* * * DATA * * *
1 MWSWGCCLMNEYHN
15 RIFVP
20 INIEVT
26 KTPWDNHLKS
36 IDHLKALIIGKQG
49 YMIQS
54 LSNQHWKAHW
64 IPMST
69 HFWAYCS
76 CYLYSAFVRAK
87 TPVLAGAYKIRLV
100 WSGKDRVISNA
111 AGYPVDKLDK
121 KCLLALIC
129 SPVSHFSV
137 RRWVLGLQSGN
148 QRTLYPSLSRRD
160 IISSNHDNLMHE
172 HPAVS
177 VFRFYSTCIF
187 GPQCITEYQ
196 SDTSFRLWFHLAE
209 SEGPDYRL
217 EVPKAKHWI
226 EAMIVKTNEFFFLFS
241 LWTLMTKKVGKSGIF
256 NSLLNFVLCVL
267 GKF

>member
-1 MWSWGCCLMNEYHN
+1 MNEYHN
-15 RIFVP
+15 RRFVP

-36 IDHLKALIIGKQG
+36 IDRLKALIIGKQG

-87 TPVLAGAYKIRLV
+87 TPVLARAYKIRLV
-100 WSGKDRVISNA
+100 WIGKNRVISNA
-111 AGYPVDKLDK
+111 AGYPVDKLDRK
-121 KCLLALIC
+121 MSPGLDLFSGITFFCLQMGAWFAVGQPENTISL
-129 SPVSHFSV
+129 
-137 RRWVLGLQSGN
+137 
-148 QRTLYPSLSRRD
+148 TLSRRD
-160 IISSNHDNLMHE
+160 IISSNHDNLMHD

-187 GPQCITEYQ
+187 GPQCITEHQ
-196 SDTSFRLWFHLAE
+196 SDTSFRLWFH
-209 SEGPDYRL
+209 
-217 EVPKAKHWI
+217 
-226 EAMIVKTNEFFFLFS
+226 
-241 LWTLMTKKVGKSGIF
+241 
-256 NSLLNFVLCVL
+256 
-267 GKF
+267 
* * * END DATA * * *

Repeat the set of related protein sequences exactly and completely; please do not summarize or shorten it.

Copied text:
1 MWSWGCCLMNEYHN
15 RIFVP
20 INIEVT
26 KTPWDNHLKS
36 IDHLKALIIGKQG
49 YMIQS
54 LSNQHWKAHW
64 IPMST
69 HFWAYCS
76 CYLYSAFVRAK
87 TPVLAGAYKIRLV
100 WSGKDRVISNA
111 AGYPVDKLDK
121 KCLLALIC
129 SPVSHFSV
137 RRWVLGLQSGN
148 QRTLYPSLSRRD
160 IISSNHDNLMHE
172 HPAVS
177 VFRFYSTCIF
187 GPQCITEYQ
196 SDTSFRLWFHLAE
209 SEGPDYRL
217 EVPKAKHWI
226 EAMIVKTNEFFFLFS
241 LWTLMTKKVGKSGIF
256 NSLLNFVLCVL
267 GKF

>member
-1 MWSWGCCLMNEYHN
+1 MNEYHN
-15 RIFVP
+15 RRFVP

-36 IDHLKALIIGKQG
+36 IDRLKALIIGKQG

-87 TPVLAGAYKIRLV
+87 TPVLARAYKIRLV
-100 WSGKDRVISNA
+100 WIGKNRVISNA
-111 AGYPVDKLDK
+111 AGYPVDKLDRK
-121 KCLLALIC
+121 MSPGLDLFSGITFFCLQMGAWFAVGQPENTISL
-129 SPVSHFSV
+129 
-137 RRWVLGLQSGN
+137 
-148 QRTLYPSLSRRD
+148 TLSRRD
-160 IISSNHDNLMHE
+160 IISSNHDNLMHD

-187 GPQCITEYQ
+187 GPQCITEHQ
-196 SDTSFRLWFHLAE
+196 SDTSFRLWFH
-209 SEGPDYRL
+209 
-217 EVPKAKHWI
+217 
-226 EAMIVKTNEFFFLFS
+226 
-241 LWTLMTKKVGKSGIF
+241 
-256 NSLLNFVLCVL
+256 
-267 GKF
+267 